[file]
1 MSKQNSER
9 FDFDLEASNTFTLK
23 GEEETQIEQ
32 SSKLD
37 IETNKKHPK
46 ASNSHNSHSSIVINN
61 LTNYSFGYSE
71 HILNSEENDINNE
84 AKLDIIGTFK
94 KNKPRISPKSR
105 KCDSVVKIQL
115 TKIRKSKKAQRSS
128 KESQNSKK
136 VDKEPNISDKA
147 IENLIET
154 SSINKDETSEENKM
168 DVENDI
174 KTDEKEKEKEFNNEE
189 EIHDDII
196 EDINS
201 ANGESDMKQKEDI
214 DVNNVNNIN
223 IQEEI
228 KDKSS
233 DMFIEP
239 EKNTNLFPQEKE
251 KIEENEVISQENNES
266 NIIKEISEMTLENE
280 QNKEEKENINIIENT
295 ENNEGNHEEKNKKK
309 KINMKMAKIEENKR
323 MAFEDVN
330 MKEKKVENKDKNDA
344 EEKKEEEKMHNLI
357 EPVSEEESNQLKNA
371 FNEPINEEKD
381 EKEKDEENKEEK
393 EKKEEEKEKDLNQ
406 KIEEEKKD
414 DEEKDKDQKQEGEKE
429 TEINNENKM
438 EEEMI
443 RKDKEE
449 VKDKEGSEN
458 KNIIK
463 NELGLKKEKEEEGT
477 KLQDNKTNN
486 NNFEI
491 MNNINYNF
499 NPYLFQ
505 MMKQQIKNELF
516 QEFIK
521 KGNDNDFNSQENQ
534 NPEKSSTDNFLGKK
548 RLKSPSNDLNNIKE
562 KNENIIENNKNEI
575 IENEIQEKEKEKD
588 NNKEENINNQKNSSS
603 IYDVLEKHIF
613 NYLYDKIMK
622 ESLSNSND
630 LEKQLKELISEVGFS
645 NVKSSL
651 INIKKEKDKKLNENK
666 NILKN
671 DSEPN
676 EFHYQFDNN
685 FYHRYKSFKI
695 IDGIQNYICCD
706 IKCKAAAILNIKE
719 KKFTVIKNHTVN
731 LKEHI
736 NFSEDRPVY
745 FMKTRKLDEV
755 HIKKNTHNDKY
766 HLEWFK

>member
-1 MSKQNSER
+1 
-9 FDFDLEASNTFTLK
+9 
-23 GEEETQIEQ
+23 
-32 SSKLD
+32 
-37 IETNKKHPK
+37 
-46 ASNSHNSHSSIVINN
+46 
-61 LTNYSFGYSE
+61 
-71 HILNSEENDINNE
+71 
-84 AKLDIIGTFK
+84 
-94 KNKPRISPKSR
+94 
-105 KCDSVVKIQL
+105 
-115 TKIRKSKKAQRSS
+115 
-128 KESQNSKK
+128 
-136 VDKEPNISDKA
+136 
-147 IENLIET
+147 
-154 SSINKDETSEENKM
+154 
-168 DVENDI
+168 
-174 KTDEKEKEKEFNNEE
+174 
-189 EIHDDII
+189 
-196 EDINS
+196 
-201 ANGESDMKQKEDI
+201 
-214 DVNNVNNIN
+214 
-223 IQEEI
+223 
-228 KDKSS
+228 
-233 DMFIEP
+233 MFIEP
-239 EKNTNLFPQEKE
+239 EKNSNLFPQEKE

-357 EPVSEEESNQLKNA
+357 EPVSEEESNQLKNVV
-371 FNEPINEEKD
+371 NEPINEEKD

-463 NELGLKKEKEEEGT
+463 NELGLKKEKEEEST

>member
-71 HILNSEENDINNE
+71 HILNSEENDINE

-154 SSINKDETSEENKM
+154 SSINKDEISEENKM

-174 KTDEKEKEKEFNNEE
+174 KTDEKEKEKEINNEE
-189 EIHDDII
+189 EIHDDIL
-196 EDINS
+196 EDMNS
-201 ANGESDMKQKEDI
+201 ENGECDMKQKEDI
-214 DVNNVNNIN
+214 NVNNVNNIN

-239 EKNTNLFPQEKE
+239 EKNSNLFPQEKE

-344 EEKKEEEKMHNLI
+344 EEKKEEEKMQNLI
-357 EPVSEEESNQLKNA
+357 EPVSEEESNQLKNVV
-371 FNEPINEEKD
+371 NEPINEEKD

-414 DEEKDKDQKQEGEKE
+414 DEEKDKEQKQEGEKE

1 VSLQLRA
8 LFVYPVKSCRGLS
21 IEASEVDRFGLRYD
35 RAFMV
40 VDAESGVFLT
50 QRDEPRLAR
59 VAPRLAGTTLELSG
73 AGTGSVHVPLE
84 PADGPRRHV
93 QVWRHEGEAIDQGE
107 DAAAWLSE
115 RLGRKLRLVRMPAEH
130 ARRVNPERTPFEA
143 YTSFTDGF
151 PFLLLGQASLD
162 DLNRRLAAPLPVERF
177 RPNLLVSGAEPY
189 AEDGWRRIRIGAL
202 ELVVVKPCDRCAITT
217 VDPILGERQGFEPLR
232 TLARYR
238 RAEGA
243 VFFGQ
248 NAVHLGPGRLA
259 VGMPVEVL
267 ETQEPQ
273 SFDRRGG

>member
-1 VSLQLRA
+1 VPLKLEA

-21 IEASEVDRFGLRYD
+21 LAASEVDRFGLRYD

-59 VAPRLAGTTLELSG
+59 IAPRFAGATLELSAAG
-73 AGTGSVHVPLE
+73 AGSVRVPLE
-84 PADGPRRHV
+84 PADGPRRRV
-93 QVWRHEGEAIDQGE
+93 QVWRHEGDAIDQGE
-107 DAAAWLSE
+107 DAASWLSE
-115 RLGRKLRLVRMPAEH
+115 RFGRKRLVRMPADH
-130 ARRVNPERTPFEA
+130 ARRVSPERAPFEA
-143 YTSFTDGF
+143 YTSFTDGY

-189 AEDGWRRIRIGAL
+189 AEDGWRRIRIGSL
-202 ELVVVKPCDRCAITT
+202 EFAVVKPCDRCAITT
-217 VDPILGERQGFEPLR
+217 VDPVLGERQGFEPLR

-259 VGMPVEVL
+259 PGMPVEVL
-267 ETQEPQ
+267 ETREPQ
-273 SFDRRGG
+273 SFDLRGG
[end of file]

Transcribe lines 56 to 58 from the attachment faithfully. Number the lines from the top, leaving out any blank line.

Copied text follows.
562 KNENIIENNKNEI
575 IENEIQEKEKEKD
588 NNKEENINNQKNSSS